In his 1979 memoir Breaking Ranks, Norman Podhoretz, then the editor of Commentary magazine, told the story of his political shift from left-liberalism to neo-conservatism. A key reason for his political rethinking, Podhoretz asserts, was the intemperate attacks on legitimate political leaders by the New Left and its fellow travelers. As an example, we’re told about an argument Podhoretz had with his old friend Jason Epstein, the book publisher and eminence grise behind the New York Review of Books. Continue reading
The following is the first of several (slightly modified) excerpts I’d like to share from my book Japan’s Open Future.
The Japanese government affirms that “refugee assistance is a bounden duty of a member of the international community,” and “one of the important pillars of Japan’s contribution to world peace and prosperity.” The country does send money to support refugees overseas—it gave $75 million in 2006 to the UN High Commissioner for Refugees (UNHCR). But the reality inside Japan is a far cry from its rhetoric and money sent abroad; any refugee who seeks a home in Japan is playing against terrible odds. Between 1981, when Japan ratified the UN Convention on Refugees, and 2002, Japan accepted just over 300 people as refugees. Put differently, all the refugees Japan admitted over a twenty-year period under the convention could fit onto a single airplane. Consider the difference: whereas in 2001 Japan admitted 26 refugees out of about a million asylumseekers worldwide, in that same year the US admitted more than 20,000, Germany admitted more than 17,000 and Britain admitted more than 14,000. Even though the US and Europe have tightened their rules since 9/11, they still admit far more refugees than Japan. As TAKIZAWA Saburo, the UNHCR Representative in Japan, commented in a 2008 speech, “The ratio of asylum seekers coming to Japan is only 0.0013%”; when they look to Japan as a potential home, he said, they see “walls” and “structural barriers.”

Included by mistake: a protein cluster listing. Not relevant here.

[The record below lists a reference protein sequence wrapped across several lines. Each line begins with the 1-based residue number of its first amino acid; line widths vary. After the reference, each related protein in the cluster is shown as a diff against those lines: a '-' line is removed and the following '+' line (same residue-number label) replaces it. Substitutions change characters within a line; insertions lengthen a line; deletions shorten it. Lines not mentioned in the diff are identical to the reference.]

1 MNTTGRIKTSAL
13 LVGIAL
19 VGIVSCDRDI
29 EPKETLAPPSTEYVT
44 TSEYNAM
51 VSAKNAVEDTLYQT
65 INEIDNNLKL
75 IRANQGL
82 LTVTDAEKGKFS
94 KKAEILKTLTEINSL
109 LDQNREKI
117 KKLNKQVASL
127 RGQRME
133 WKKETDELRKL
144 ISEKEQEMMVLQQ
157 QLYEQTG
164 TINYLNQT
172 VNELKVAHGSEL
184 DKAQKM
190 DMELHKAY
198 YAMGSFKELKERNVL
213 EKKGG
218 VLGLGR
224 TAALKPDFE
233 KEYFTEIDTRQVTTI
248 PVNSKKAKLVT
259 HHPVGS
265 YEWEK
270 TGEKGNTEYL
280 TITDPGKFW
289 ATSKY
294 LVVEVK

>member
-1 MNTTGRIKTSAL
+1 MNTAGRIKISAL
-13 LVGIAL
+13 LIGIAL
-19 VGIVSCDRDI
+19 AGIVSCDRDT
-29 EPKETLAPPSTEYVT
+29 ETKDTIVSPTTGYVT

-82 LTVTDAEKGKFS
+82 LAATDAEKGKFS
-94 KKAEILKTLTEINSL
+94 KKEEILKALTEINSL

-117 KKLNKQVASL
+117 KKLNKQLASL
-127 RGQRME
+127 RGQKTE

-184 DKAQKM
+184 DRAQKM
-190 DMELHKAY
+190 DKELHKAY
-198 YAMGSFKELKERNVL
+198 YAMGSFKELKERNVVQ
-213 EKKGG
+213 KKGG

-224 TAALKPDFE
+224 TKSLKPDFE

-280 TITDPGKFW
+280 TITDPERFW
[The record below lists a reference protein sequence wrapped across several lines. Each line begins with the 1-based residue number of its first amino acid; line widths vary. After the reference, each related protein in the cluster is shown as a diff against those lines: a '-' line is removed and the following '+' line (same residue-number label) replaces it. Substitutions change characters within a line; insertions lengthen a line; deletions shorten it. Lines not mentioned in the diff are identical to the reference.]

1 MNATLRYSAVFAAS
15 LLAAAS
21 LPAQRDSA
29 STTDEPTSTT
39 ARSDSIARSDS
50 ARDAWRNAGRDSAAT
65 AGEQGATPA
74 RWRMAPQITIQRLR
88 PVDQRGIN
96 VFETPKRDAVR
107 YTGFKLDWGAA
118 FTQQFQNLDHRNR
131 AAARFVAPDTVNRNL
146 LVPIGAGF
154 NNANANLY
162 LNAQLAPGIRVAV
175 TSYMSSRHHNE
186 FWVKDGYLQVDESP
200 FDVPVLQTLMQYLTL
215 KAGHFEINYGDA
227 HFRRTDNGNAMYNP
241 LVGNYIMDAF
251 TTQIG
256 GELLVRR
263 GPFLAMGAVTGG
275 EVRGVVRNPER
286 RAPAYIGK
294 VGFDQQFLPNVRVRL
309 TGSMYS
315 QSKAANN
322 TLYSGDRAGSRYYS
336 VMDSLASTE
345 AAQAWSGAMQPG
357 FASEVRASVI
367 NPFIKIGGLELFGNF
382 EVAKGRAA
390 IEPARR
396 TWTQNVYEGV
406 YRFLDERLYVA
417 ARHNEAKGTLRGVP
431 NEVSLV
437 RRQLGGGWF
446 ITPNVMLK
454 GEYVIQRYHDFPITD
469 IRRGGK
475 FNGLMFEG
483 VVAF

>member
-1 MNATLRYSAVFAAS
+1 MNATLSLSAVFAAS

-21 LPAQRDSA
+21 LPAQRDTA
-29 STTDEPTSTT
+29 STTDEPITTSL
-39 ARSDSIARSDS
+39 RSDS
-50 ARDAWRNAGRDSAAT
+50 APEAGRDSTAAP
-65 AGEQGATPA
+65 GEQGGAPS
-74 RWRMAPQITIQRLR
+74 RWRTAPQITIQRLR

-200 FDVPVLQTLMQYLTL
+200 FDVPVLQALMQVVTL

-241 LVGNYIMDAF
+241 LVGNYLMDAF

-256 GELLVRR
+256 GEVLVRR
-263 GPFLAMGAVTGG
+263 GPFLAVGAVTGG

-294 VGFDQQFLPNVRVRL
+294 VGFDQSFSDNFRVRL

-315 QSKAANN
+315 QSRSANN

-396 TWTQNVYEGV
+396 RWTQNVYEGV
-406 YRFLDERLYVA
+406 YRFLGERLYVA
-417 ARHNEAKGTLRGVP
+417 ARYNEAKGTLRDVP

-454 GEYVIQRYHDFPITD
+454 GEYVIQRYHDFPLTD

Drilling down from the aggregate numbers, what is it like for an individual asylum-seeker in Japan? Saul Takahashi, former Refugee Coordinator for Amnesty International in Japan, tells the story of meeting with Mohammed, a Nuba from Sudan, who had been tortured and whipped by the army. Takahashi tries to get Mohammed to understand what he is up against in hoping to become a refugee in Japan: “I tell him that it is practically impossible to get asylum in Japan … It will take years and during this time he will not get a work permit or any aid at all, [and] after they turn him down, he may be detained and deported.” In response, “Mohammed is silent for a minute. Then he says that he must try. He has no choice. He can’t go home. He has no place to go.”
This was the question explored at a recent interdisciplinary conference in Tokyo, jointly sponsored by Sophia University and the Carnegie Council for Ethics in International Affairs, where I was lucky enough to be a panelist. After the conference, James Farrer of Sophia University and Devin T. Stewart of the Carnegie Council prepared an excellent summary of what we discussed. Here it is – recommended reading for anyone interested in immigration or refugee issues.
The goal of declaring a “right to move” proved elusive at a two-day symposium onimmigration ethics at Sophia University in Tokyo, held in cooperation with the Carnegie Council for Ethics in International Affairs (Dec. 12–13, 2009). While many of the participants, and certainly both of us, started out with the hope of issuing a strong declaration on the rights of people to move across national borders, several obstacles emerged. Given that the conference was held in Tokyo, the Japanese immigration context also framed the debate.